EDINBURGH — Federal officials say by Sept. 7, the number of Afghan evacuees at Camp Atterbury was double the population of Edinburgh.
Around 7,200 evacuees in total came to the small southern Johnson County town after fleeing Afghanistan as the United States pulled out.
“I have a message to the people of the United States and I want to say that people of the United States has a heart of the gold. Thank you so much for everything,” Nahid Sharifi said. She will soon resettle from Camp Atterbury.
Federal officials and Afghan evacuees alike shared updates from Camp Atterbury in a press conference Tuesday afternoon. Community was a common thread throughout the afternoon.
“Thank you so much for everything's and I hope that I can make the world around me better place for others like me,” Sharifi said.
The young woman shared her “long and scary” journey and at times, became emotional speaking about it.
Sharifi said when she left Afghanistan, she was separated from her mother and brother. The two, she said, could not leave Afghanistan and got separated at the gate to get to the Kabul Airport. While in Germany, she then was separated from her sister and other family members.
“I was terrified [about] where they were until I hear from them [her mother and brother],” Sharifi said. She later connected them when she flew into Washington, D.C. Sharifi said she is “very excited” to start her next chapter and continue her studies at Indiana University Bloomington.
In the past two-and-a-half months, officials note thousands of evacuees resettled in cities and towns around the country – including here in Indiana. As of Nov. 23, around 4,100 evacuees remain on base.
“I’m especially grateful for the whole community approach to this whole government effort," U.S. Army Colonel Michael Grundman said. "Indiana, its communities, its individuals and organizations at the state government has been absolutely terrific to maintaining an even flow of goods of donated gifts, goods services, volunteers, linguists, dentists, phrasebooks for American soldiers. It has been a truly incredible outpouring from communities and organizations alike and I cannot stress that enough.”
Grundman is the Camp Atterbury Garrison Commander and spoke on behalf of the Department of Defense. He shared his thankfulness for the community support outside the gates of Camp Atterbury.
“Camp Atterbury has distributed almost 75% of the national donate items of the eight safe havens nationwide,” Grundman shared.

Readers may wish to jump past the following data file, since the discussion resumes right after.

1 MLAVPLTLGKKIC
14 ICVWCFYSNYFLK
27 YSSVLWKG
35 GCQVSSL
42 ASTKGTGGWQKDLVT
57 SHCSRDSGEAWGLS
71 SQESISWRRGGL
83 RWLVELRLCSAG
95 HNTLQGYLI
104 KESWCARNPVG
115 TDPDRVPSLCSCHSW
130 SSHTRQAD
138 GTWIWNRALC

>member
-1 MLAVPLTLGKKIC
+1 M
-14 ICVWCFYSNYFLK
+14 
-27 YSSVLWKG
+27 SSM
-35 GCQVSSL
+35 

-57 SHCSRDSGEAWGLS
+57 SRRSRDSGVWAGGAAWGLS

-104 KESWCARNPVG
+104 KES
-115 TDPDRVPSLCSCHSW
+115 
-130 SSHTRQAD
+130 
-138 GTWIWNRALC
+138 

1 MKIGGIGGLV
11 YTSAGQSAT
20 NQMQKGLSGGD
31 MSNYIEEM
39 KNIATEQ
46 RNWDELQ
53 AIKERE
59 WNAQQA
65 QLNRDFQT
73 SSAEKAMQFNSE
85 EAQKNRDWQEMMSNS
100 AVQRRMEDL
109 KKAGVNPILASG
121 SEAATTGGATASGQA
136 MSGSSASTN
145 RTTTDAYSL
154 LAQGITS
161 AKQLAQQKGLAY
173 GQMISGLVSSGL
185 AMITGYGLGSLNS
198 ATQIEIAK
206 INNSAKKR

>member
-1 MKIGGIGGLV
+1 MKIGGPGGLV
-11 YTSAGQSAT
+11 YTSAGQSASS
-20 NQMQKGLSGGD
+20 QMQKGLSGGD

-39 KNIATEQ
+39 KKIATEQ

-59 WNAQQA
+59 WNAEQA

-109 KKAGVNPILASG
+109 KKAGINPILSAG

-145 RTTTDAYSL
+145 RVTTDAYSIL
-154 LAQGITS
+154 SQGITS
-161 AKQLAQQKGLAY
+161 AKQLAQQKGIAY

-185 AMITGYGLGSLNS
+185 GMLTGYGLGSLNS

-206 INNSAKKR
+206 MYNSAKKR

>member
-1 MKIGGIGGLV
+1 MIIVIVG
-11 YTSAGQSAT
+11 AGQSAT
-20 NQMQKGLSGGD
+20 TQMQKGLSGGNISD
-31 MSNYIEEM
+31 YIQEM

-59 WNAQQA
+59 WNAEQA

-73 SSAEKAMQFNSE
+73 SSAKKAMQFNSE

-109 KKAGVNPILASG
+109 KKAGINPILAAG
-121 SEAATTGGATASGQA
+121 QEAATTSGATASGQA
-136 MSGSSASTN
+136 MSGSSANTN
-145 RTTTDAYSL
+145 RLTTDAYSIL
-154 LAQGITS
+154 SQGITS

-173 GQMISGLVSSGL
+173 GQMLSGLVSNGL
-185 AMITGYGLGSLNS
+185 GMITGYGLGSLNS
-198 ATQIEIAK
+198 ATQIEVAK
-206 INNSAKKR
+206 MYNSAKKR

Indiana Department of Workforce Development Commissioner Fred Payne also spoke about employment opportunities for the thousands of Afghan evacuees at Camp Atterbury.
“The big picture here is that we're giving the guest an overview of what it is to work in the United States," Payne said. "Now the types of jobs and the types of industries and opportunities that exist that's what we're trying to expose them to. We're even talking about topics such as taxes, cultural expectations in the workplace. We want to make sure that the information and the time that we're spending with our guests will serve them well regardless of where they are."
He said the work done at Camp Atterbury is really an extension of what the department does across the state. The ‘Work Readiness Center’ is a unique program to Camp Atterbury with a specialized curriculum.
Payne said it through this program the department is holding individual and group meetings to connect evacuees with jobs. He added workforce experts assess evacuees on experience and what skills and education evacuees may want to pursue.
For evacuees wanting to stay in Indiana, Payne said his team is working alongside resettlement agencies to bridge evacuees “to employers in the communities where they plan to settle.”
The commissioner said more than 150 Indiana employers have connected with the DWD with some 4,000 job openings. His team is holding virtual job fairs for evacuees at Camp Atterbury.
“We're really trying to ensure that we're doing every single thing that we can to set the people and the employers up for success,” Payne said.
U.S. Ambassador Christine Elder shares the state of Indiana doubled its commitment of how many evacuees it could help.
“A number of my colleagues have gone to all of the safe havens to support the operations and to see what's going on. And increasingly, I'm hearing from those who've seen other bases, other safe-havens, and especially those who come here are referring to Indiana as “the gold standard,” Elder said.
Indiana Gov. Eric Holcomb Holcomb is hoping the state becomes an example nationwide on what a community can do to help those in a time of need.
Holcomb later echoing that statistic: “From chaos to calm that 7,200 of our now neighbors, that journey in and of itself, that peace is priceless, and it fuels us don't want to do more.”
Holcomb said he wants to stay to help the evacuees for “as long as the need is here.”
“This is a win-win scenario from whatever perspective you have,” Holcomb said.
Hammond, Indianapolis, South Bend, Fort Wayne, Terra Haute, Bloomington and Muncie are some of several Indiana cities welcoming Afghan evacuees.
Camp Atterbury’s Federal Coordinator Aaron Batt said through Operation Allies Welcome and resettlement agencies, Indiana pledged to “host here and integrate” 719 Afghan evacuees from around the country. Right now, he said about 250 have resettled in Indiana.
Officials said there will be no additional Afghan evacuees coming to Camp Atterbury and Operation Allies Welcome will wind down by the end of this year, holidays pending.